Daily specials for entertainment, dining, services and shopping will be offered as shoppers will be able to find deals for businesses in Shawnee, De Soto, Lenexa, Merriam, Overland Park, Prairie Village, Olathe, Leawood and Gardner.

Constance Wolfe, Deals program manager at The World Company, said Johnson County Deals represents an effort to provide discount offers to Johnson County residents while keeping more revenue earned from the deals within the area.

“Groupon came into the community, but the money went right back out of the community,” Wolfe said. “You might spend money at a local merchant, but the revenue goes out of the community and to Groupon’s headquarters in Chicago.”

For businesses, Wolfe said, the program will serve as another method of getting them out in front of potential shoppers.

“It offers heavy discounts but gives the merchants heavy advertising,” she said. “They get out in front of the audience.”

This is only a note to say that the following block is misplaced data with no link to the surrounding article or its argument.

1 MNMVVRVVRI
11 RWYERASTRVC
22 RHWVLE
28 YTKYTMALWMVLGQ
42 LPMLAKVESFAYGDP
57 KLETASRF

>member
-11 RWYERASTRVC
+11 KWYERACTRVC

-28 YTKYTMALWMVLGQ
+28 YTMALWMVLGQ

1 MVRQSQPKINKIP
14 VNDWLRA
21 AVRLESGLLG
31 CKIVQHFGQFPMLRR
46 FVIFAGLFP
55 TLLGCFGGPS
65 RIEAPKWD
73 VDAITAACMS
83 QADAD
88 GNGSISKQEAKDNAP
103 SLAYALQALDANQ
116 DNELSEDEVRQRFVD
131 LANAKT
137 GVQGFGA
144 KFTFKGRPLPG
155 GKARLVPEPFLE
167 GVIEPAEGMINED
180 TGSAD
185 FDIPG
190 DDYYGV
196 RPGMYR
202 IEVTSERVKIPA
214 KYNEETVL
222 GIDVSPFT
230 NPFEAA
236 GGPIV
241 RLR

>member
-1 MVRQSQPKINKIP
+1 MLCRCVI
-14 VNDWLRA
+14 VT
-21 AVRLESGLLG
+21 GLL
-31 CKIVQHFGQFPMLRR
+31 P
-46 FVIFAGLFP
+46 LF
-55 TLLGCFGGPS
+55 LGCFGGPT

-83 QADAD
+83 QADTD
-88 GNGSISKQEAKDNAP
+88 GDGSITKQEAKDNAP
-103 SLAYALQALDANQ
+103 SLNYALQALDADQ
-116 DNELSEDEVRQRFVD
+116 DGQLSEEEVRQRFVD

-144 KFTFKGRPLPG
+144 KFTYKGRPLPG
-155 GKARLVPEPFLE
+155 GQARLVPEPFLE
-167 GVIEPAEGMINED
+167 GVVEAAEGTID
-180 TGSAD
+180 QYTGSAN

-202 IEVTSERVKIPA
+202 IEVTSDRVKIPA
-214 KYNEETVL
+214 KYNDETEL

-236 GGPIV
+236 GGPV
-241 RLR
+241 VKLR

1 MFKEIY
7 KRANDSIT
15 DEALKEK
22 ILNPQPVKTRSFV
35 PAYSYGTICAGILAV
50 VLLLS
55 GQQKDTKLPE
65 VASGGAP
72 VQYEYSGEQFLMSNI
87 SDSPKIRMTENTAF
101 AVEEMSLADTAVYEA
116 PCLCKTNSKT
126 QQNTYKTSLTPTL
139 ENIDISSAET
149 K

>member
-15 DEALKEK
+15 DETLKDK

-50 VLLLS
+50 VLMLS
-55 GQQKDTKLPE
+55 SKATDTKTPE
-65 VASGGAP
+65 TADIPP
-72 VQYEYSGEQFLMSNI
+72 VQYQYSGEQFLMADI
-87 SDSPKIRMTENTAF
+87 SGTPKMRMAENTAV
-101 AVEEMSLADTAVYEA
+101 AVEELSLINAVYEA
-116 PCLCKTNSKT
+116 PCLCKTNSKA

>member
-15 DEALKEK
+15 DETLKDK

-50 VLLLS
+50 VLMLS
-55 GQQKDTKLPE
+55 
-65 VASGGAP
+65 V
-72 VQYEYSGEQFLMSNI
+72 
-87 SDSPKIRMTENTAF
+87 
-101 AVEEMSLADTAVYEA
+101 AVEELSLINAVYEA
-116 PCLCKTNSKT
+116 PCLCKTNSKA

Wolfe said to expect family-oriented fare early on. Monkey Bizness and Little Monkey Bizness — indoor children’s amusement centers in Olathe and Shawnee, respectively — will be the first deal, she said. Families can also find offers for Shawnee’s Kid Stop early on. Future dining deals will include The Pick Smoke ‘n Grill in Shawnee.

Community members will be able to register for notifications of deals by logging on to JohnsonCountyDeals.com, which presently directs users to an email registration form on Johnson County Deals’ Facebook page. Johnson County Deals also is on Twitter at twitter.com/JocoDeals.

By Stephen Montemayor

Reply

Debate on tax cuts, spending intensifying

The debate over state spending and taxes intensified Friday as financial experts released new revenue forecasts for Gov. Sam Brownback and the Legislature to use in forming a budget for the next fiscal year.